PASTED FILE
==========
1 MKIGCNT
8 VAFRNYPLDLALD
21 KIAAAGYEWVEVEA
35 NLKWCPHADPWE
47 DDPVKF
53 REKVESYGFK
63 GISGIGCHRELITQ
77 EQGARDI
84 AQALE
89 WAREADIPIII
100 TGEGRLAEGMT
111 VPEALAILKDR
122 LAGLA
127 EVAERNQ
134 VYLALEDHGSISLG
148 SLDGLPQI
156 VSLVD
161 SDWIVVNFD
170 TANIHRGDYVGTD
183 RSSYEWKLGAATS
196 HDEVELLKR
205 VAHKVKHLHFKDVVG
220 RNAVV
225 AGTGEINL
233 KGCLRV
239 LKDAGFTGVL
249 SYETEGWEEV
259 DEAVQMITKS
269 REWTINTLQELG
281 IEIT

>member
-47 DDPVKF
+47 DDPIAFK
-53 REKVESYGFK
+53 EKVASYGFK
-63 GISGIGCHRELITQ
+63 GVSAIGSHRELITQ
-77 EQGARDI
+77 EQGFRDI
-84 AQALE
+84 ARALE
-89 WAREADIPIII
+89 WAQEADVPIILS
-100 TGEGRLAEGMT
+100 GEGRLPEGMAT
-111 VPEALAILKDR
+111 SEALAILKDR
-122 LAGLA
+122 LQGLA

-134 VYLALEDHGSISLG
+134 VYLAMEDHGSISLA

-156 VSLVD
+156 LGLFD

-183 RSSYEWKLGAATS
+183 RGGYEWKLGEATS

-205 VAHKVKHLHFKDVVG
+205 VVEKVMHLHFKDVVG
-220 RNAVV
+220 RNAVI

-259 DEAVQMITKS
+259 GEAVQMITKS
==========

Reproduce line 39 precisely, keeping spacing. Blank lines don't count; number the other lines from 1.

+77 EQGFRDI